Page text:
Israeli minister seeks interim deal with Palestinians
Jerusalem: Israeli Prime Minister Benjamin Netanyahu`s senior coalition partner says that reaching a final peace agreement with the Palestinians is unrealistic at the current time and the sides should instead pursue an interim arrangement.
Finance Minister Yair Lapid`s assessment, delivered in a published interview on Sunday just days before the arrival of US Secretary of State John Kerry, throws a contentious idea into the mix as the US searches for ways to restart peace talks.
It remains unclear whether the idea of a temporary arrangement will be raised during Kerry`s visit later this week.
In March, American officials confirmed that an interim arrangement, while not their preference, was one of the ideas being explored.
With the gaps between Israel and the Palestinians on many key issues seemingly unbridgeable, pursuing a Palestinian state with temporary borders has emerged as an option in recent months, particularly among Israelis searching for a way out of the status quo. The Palestinians have repeatedly rejected this option, fearing an interim deal that falls short of their hopes will become permanent.
In order to allay Palestinian concerns, Lapid told the Yediot Ahronot daily that President Barack Obama should set a three-year timeline for determining the final borders of a Palestinian state. As a gesture to the Israelis, he also called on Obama to endorse the position laid out by President George W Bush in 2004, allowing Israel to keep some of the Jewish settlements it has built on occupied lands.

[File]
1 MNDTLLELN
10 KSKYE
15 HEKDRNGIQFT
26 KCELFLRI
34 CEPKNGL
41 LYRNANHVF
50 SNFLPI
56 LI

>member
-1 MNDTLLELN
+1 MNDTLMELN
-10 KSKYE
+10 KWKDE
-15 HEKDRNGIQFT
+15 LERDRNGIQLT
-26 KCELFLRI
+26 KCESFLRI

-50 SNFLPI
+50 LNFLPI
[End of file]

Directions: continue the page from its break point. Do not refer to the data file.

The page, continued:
The issue of Jewish settlements has been at the heart of the current four-and-a-half year impasse in peace talks. The Palestinians have refused to negotiate, saying that continued Israeli construction in the West Bank and east Jerusalem is a sign of bad faith. The Palestinians claim both areas and the Gaza Strip, all captured by Israel in the 1967 Mideast war, for their future state.
Most Israelis, including Netanyahu, think that the continued control over millions of Palestinians would spell demographic suicide for Israel, and that creation of an independent Palestinian state is essential to preserving Israel`s identity as a democracy with a Jewish majority.
"I believe in the two-state solution," Lapid told Yediot. "In my opinion, there is nothing more dangerous than the idea of a bi-national state."
At the same time, though, Lapid, like Netanyahu, rejects a full withdrawal to Israel`s 1967 lines.
Lapid favours a broad pullout from the West Bank, including the dismantling of many settlements, but believes Israel should hold on to major "blocs" along the Israeli frontier where the majority of settlers live.
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